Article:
Recently a motorist in my neighborhood saw a raccoon standing in the roadway, foaming at the mouth and growling at cars. Raccoons are know carriers of rabies so the man called police, who referred him to animal control, who passed him to public health, who sent him to natural resources, which told him, “Shoot it if it’s on your property.”
Seems like you’re on your own if you see a rabid raccoon in your neighborhood. Shooting a dangerous animal might make sense in the wilds of Wyoming, but in my crowded city neighborhood, it’s not smart, safe or legal. Police deal with wild people, not animals. Animal control focuses on cats and dogs and isn’t equipped to handle wildlife. Local wildlife centers will tell you how to capture a wounded animal so you can bring it in for treatment. This is great for baby birds, but I wouldn’t want to get that close to a sick raccoon.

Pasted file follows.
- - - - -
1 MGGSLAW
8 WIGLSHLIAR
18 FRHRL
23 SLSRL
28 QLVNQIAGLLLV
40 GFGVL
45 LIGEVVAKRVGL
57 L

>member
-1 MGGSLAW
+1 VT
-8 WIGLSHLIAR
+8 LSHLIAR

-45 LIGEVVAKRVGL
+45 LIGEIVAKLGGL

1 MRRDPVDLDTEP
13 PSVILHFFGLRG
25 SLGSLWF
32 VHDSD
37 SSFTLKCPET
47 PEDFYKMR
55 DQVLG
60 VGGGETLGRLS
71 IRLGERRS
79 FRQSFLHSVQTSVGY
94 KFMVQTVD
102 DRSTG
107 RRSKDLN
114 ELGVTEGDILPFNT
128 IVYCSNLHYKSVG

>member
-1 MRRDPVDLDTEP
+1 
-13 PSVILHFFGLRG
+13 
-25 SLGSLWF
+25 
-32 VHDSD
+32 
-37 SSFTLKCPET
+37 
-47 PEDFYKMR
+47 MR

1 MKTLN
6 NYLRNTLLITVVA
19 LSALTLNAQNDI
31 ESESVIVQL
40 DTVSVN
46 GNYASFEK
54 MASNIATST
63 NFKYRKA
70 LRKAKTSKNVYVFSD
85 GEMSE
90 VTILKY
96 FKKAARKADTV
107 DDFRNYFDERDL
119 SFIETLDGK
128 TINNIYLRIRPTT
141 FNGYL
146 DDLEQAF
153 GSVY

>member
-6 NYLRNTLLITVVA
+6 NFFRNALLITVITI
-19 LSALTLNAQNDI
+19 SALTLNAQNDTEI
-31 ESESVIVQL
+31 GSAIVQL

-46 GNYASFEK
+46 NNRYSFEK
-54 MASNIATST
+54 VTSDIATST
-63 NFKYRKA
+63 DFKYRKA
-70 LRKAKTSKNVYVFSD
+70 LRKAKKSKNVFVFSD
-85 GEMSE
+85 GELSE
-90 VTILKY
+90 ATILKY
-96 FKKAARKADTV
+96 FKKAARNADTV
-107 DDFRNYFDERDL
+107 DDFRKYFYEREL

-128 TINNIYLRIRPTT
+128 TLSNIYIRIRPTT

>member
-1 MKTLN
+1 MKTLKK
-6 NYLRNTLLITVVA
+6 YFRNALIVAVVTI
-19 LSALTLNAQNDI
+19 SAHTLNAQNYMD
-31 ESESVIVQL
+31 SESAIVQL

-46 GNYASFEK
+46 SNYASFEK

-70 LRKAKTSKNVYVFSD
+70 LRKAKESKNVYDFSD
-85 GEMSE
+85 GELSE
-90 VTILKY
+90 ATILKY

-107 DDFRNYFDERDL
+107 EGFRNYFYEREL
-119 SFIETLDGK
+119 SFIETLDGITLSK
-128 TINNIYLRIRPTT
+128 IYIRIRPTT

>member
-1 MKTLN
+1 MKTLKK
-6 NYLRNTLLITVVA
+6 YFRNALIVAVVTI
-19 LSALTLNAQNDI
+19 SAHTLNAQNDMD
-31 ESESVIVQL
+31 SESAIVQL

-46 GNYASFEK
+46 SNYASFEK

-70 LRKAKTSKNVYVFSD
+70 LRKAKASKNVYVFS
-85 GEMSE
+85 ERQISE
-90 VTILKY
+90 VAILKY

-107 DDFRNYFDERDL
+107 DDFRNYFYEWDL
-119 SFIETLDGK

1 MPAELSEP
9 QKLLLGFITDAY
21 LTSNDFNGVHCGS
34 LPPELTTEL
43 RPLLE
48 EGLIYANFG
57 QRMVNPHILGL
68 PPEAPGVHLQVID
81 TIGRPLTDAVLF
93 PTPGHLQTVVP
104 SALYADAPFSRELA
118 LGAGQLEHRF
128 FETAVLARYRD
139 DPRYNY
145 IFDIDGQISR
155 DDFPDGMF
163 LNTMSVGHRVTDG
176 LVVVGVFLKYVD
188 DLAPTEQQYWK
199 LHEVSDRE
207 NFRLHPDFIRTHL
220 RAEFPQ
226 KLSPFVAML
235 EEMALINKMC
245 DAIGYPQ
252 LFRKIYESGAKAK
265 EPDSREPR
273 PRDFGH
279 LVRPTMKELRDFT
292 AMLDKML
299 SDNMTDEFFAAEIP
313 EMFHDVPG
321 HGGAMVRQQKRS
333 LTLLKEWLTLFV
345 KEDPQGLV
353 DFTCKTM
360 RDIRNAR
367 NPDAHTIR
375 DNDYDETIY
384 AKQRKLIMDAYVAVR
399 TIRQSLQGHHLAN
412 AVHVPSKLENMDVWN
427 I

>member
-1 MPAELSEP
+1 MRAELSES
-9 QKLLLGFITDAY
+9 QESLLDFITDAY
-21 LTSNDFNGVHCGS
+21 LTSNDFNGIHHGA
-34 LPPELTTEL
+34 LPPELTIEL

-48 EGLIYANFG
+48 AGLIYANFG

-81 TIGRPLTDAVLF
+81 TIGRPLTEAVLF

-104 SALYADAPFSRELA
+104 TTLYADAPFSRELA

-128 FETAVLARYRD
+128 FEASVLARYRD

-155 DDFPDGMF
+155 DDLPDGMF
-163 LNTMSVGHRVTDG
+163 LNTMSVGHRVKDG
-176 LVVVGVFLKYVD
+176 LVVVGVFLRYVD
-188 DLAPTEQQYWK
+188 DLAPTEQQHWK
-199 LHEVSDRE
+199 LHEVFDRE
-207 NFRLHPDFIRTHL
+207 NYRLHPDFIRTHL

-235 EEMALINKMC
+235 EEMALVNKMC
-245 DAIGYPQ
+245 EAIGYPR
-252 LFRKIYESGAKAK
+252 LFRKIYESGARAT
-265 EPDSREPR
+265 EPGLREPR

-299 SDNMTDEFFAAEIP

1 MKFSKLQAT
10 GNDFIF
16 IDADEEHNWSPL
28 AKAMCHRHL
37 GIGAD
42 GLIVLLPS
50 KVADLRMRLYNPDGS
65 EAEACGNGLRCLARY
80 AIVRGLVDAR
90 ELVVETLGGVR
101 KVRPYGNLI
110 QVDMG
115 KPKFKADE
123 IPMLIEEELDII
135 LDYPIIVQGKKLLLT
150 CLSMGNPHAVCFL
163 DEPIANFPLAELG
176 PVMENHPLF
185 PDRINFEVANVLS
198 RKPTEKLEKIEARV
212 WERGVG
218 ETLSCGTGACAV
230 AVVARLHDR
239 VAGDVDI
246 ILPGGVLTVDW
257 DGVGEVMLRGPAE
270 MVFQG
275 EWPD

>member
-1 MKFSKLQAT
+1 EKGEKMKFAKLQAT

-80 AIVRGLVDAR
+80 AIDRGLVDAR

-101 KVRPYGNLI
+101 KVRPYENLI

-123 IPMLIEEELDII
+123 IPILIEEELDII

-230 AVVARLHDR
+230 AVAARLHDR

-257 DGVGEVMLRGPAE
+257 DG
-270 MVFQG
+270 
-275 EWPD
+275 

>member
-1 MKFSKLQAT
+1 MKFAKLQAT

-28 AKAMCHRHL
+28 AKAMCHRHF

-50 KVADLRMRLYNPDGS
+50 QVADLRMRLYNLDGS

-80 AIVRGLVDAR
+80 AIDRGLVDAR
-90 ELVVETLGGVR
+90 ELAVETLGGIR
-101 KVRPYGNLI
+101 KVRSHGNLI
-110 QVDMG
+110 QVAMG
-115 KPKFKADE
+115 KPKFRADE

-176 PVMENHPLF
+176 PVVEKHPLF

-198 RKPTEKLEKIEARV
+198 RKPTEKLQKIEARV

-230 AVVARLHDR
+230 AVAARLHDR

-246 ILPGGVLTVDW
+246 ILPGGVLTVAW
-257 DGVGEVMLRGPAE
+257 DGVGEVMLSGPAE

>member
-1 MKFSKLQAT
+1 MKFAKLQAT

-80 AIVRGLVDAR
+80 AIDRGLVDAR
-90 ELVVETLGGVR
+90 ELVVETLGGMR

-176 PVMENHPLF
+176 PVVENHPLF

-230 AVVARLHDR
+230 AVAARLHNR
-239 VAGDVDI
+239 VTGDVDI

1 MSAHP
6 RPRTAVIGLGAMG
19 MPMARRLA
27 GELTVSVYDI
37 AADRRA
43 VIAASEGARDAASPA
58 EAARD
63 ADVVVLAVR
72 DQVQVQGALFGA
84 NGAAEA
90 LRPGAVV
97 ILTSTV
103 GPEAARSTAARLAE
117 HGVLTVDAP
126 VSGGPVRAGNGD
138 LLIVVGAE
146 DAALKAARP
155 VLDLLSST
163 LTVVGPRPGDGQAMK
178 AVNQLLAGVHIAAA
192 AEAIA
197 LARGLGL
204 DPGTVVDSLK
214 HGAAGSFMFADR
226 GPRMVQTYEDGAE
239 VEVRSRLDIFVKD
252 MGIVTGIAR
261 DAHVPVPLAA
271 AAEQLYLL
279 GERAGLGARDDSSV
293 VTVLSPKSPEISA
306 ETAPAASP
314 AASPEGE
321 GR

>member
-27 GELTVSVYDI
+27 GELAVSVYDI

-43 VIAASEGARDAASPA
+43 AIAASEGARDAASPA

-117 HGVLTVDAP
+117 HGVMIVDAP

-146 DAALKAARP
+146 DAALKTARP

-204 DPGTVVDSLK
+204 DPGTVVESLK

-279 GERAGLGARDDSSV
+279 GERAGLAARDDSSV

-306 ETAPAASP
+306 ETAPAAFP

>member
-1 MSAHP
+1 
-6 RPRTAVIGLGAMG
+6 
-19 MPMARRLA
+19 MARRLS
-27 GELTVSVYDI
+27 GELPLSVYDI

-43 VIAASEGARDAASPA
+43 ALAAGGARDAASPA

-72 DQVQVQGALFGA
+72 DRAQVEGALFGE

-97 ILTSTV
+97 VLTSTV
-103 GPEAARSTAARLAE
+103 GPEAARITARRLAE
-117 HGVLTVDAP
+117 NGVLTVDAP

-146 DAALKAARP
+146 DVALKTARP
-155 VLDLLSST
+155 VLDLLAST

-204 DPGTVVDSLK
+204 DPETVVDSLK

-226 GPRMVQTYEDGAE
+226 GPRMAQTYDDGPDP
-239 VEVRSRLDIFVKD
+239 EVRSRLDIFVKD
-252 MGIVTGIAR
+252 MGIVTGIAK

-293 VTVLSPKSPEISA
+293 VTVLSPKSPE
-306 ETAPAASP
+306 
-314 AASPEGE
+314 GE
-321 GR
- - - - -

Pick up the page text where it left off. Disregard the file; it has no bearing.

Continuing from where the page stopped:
Raccoons are known carriers of rabies and canine distemper. Rabies can be passed to humans and other animals. Distemper is not contagious to humans but can be transmitted to other animals.
If you come across a rabid, sick or wounded raccoon or other wild animal, it’s best to call an animal control company immediately. Wild animals are unpredictable and dangerous. Don’t put your family, children or pets at risk, call Stern Environmental.